Greenblatt returns as US presses ahead with diplomatic efforts

Greenblatt will come to Israel soon, but will not meet Prime Minister Netanyahu.

By
September 25, 2017 20:17
3 minute read.
Jason Greenblatt

Jason Greenblatt. (photo credit: Courtesy)

 
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US President Donald Trump’s chief negotiator Jason Greenblatt was scheduled to arrive in Israel late Monday, just days after Trump met separately in New York with Prime Minister Benjamin Netanyahu and Palestinian Authority President Mahmoud Abbas and reiterated his commitment to work toward a comprehensive peace agreement.

Greenblatt, whose previous visits here have focused on economic projects and an effort to improve the atmosphere and create the space where negotiations can resume, has no immediate plans to meet Netanyahu.

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He was last here at the end of August.

In advance of Greenblatt’s visit, Netanyahu told his security cabinet on Sunday that a planned meeting of the Civil Administration’s Higher Planning Committee to approve housing in the settlements will be postponed until later next month. He also briefed the security cabinet on possible economic gestures toward the Palestinians, including improving the road to the new Palestinian city of Rawabi near Ramallah and establishing a new industrial zone near Tulkarm.

Greenblatt gave a peek into the Trump Administration’s diplomatic approach last week at a meeting of the Ad Hoc Liaison Committee comprised of donor countries to the Palestinian Authority held in New York.

The US, Greenblatt said, “is deeply committed to achieving an Israeli-Palestinian peace agreement” and to this end has held deliberations with Palestinian and Israeli leaders, as well as other leaders in the region.

“It is no secret that our approach to these discussions departs from some of the usual orthodoxy – for after years of well-meaning attempts to negotiate an end to this conflict, we have all learned some valuable lessons,” he said.

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“Instead of working to impose a solution from the outside, we are giving the parties space to make their own decisions about their future.

Instead of laying blame for the conflict at the feet of one party or the other, we are focused on implementing existing agreements and unlocking new areas of cooperation which benefit both Palestinians and Israelis.”

The White House announced Greenblatt’s trip on Sunday, saying he was returning to the region “to continue the peace track” between Israel and the Palestinians.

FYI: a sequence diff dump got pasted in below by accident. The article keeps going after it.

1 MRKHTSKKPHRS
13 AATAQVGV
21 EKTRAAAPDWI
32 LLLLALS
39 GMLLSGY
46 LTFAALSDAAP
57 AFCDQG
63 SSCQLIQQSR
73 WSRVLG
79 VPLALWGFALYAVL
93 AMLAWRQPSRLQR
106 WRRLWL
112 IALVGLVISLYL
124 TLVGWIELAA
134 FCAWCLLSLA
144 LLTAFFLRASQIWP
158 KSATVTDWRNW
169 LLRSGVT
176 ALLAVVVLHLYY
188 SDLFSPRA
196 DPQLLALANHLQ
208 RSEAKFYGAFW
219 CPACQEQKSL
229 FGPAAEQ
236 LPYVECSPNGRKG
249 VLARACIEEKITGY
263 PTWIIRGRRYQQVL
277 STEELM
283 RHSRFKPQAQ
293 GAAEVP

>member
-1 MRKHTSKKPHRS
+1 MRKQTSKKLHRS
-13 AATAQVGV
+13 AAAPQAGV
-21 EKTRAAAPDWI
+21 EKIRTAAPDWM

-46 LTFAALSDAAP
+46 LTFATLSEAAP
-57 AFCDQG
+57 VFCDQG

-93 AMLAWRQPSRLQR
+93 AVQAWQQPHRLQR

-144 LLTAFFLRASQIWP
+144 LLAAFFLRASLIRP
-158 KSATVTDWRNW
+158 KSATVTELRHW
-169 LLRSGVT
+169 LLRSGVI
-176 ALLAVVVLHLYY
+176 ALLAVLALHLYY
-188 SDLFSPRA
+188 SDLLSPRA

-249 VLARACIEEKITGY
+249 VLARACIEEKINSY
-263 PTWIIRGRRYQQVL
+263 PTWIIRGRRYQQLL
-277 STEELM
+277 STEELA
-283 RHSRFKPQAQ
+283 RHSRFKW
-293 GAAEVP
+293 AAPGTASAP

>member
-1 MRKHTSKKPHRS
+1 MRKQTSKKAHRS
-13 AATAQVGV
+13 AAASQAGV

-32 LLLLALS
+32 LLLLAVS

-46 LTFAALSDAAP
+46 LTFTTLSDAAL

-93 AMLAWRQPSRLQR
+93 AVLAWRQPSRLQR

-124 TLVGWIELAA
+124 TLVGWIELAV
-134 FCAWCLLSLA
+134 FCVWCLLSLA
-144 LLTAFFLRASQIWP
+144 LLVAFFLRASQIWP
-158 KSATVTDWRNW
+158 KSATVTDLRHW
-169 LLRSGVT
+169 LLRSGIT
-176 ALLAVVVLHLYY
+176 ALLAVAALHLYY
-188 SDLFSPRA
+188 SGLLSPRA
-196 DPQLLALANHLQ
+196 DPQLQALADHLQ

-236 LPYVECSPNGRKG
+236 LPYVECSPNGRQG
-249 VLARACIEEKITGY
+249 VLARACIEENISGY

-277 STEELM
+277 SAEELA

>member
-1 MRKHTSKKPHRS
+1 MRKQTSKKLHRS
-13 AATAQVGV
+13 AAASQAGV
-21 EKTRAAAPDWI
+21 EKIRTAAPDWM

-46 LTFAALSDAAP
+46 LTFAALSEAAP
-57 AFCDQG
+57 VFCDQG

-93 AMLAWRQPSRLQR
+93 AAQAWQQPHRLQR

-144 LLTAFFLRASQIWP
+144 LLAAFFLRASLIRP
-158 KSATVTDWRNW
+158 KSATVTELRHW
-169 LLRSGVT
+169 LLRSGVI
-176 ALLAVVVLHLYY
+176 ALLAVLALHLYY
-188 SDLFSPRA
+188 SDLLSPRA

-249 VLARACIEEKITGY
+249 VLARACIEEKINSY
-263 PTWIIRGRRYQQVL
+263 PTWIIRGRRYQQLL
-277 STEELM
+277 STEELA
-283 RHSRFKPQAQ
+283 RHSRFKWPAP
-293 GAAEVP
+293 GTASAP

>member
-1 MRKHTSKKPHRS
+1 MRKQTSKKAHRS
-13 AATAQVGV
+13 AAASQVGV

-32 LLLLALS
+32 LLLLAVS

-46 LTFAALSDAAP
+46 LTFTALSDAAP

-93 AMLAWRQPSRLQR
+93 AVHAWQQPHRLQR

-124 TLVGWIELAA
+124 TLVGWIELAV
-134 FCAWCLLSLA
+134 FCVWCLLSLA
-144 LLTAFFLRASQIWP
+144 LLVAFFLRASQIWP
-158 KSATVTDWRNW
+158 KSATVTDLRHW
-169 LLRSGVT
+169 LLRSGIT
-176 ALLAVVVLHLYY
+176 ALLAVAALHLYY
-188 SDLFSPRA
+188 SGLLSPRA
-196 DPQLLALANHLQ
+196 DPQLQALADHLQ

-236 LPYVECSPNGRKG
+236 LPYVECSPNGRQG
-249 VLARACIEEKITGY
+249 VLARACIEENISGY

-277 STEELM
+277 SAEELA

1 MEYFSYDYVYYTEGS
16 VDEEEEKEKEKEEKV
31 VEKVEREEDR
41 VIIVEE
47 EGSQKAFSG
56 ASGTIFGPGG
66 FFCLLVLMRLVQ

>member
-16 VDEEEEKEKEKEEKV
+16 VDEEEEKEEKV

“While President Trump had productive meetings with Prime Minister Netanyahu and President Abbas at the United Nations, we always said that the UN would not focus on peace conversations and that those conversations would be happening on a separate track,” the official said.

“The meetings are part of the administration’s quiet, steady discussions towards peace.”

Greenblatt will stay in Israel through Sukkot with his family.

Also on Monday, Israel welcomed the reelection of German Chancellor Angela Merkel but had no formal reaction to the rise of the far right Alternative for Germany (AfD) Party.

At a Rosh Hashana toast in his office, Netanyahu told workers that Israel had many friends in the world, and “another friend, Angela Merkel has just won the German government elections.”

Then, in an apparent reference to his own political future and the four elections he has won – something now matched by Merkel – he said: “It is good that someone wins for the fourth time; it is a sign for the fifth.”

Already on Sunday evening, when Merkel’s victory was announced, Netanyahu – who has had a somewhat strained relationship with the German leader because of her opposition to his settlement policies – wrote on Twitter: “Congratulations to Angela #Merkel, a true friend of Israel, on her reelection as Chancellor of Germany.”

Netanyahu had nothing to say about the success of the AfD, which surprisingly captured some 13% of the vote.

While the Foreign Ministry has in the past recommended that Israel not engage with some of the far-right European parties such as Austria’s Freedom Party and Sweden’s Sweden Democrat Party, no policy has been established toward the AfD.

Michael Wilner in Washington contributed to this report.

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